The electronic and reactivity properties of carbon doped (C-doped) boron nitride nanoribbons (BNNRs) as a function of the carbon concentration were investigated in the framework of the density functional theory within the generalized gradient approximation. We found that the main routes to stabilize energetically the C-doped BNNRs involve substituting boron atoms near the edges. However, the effect of doping on the electronic properties depends of the sublattice where the C atoms are located; for instance, negative doping (partial occupations of electronic states) is found replacing B atoms, whereas positive doping (partial inoccupation of electronic states) is found when replacing N atoms with respect to the pristine BNNRs. Independently of the even or odd number of dopants of the C-doped BNNRs studied in this work, the solutions of the Kohn Sham equations suggest that the most stable solution is the magnetic one. The reactivity of the C-doped BNNRs is inferred from results of the dual descriptor, and it turns out that the main electrophilic sites are located near the dopants along the C-doped BNNRs. The reactivity of these nanostructures is tested by calculating the interaction energy between undesirable organosulfur compounds present in oil fuels on the C-doped BNNRs, finding that organosulfur compounds prefer to interact over nanosurfaces with dopants substituted on the B sublattice of the C-doped BNNRs. Most importantly, the selective C doping on the BNNRs offers the opportunity to tune the properties of the BNNRs to fit novel technological applications. Full article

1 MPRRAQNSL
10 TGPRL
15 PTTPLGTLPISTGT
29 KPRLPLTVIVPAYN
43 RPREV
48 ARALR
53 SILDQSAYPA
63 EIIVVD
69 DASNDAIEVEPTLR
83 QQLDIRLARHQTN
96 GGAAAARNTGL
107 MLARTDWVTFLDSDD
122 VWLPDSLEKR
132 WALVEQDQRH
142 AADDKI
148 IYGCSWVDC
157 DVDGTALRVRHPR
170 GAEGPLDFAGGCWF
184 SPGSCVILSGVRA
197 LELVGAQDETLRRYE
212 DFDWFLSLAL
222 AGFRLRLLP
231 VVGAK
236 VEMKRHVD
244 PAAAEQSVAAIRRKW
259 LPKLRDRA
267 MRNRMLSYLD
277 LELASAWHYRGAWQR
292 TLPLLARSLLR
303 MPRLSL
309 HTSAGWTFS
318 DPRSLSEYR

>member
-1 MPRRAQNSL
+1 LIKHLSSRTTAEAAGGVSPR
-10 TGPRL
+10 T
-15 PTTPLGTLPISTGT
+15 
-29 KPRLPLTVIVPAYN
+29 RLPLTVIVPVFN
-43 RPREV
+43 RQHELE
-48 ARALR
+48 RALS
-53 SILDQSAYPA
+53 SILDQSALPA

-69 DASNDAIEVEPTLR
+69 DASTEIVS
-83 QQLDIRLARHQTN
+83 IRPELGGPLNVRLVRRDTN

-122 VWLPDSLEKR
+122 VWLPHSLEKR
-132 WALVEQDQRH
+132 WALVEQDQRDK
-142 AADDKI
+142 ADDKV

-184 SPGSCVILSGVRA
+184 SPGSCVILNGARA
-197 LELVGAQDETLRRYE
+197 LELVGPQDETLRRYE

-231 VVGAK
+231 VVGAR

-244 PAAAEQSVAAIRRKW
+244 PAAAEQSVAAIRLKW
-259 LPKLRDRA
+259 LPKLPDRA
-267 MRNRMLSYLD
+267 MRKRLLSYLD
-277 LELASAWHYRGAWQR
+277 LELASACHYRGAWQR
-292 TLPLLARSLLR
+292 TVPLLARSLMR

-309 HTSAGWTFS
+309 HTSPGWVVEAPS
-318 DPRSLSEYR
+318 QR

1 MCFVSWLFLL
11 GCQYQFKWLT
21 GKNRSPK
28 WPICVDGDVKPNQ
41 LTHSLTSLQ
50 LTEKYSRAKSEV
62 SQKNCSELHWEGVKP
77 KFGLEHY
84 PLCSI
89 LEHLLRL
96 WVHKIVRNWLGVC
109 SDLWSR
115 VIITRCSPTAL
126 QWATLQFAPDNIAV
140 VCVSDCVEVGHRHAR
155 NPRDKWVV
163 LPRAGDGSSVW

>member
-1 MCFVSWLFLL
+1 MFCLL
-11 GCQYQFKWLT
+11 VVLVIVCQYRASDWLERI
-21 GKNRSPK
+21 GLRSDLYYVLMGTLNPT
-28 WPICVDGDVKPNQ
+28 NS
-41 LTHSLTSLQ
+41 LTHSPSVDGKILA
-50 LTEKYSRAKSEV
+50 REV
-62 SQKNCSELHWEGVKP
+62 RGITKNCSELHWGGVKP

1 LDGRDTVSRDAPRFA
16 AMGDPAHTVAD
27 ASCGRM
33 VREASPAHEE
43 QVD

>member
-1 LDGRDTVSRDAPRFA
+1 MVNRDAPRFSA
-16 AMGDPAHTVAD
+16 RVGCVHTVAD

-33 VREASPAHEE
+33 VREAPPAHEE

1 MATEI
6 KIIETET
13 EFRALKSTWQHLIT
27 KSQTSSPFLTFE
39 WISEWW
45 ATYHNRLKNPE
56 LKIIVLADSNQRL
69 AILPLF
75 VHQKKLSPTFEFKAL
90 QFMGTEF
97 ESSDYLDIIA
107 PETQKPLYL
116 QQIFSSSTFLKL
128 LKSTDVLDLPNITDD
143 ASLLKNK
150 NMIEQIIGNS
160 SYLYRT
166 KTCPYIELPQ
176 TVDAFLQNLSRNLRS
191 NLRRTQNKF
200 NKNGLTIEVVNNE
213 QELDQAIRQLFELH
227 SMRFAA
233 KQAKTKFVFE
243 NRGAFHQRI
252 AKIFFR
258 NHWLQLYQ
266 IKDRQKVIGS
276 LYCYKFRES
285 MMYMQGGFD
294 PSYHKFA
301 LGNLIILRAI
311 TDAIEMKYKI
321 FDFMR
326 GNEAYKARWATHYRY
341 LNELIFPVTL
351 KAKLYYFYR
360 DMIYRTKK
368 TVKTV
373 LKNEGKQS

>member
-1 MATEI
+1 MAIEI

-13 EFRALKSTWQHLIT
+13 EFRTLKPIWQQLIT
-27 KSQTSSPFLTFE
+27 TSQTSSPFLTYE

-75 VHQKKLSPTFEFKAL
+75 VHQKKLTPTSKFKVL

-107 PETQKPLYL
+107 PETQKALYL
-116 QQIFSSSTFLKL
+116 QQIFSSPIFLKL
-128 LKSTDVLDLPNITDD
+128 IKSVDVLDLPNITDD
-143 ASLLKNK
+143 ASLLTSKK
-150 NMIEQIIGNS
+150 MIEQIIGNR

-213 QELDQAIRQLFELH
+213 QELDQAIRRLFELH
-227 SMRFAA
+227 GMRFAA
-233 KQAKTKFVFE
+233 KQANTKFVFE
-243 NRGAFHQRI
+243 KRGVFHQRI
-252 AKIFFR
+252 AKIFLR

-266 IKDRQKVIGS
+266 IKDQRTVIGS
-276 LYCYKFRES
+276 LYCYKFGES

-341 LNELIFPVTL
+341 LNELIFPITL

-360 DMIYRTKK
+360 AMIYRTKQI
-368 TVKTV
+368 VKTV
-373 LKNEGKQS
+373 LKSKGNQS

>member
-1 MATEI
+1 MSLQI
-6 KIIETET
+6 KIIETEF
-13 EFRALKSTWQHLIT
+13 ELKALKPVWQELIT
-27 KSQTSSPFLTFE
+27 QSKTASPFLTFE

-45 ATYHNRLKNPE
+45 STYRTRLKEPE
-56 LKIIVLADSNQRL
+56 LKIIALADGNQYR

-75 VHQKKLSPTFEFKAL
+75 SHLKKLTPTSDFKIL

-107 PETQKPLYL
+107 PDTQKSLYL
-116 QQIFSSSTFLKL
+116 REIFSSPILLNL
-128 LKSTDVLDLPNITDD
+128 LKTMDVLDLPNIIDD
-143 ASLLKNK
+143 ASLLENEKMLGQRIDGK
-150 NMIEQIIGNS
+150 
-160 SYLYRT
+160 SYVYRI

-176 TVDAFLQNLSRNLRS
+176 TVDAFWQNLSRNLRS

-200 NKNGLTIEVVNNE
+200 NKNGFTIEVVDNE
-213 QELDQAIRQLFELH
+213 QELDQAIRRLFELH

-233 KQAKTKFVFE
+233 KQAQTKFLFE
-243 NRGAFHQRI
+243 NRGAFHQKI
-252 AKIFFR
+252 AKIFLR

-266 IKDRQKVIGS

(This article belongs to the Special Issue Computational Materials Design for Renewable Energy Applications)
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31 pages, 8672 KiB  
Article
Structure and Electronic Properties of TiO2 Nanoclusters and Dye–Nanocluster Systems Appropriate to Model Hybrid Photovoltaic or Photocatalytic Applications
by Corneliu I. Oprea and Mihai A. Gîrțu
Nanomaterials 2019, 9(3), 357; https://doi.org/10.3390/nano9030357 - 4 Mar 2019
Cited by 28 | Viewed by 3854
Abstract
We report the results of a computational study of TiO2 nanoclusters of various sizes as well as of complex systems with various molecules adsorbed onto the clusters to set the ground for the modeling of charge transfer processes in hybrid organic–inorganic photovoltaics [...] Read more.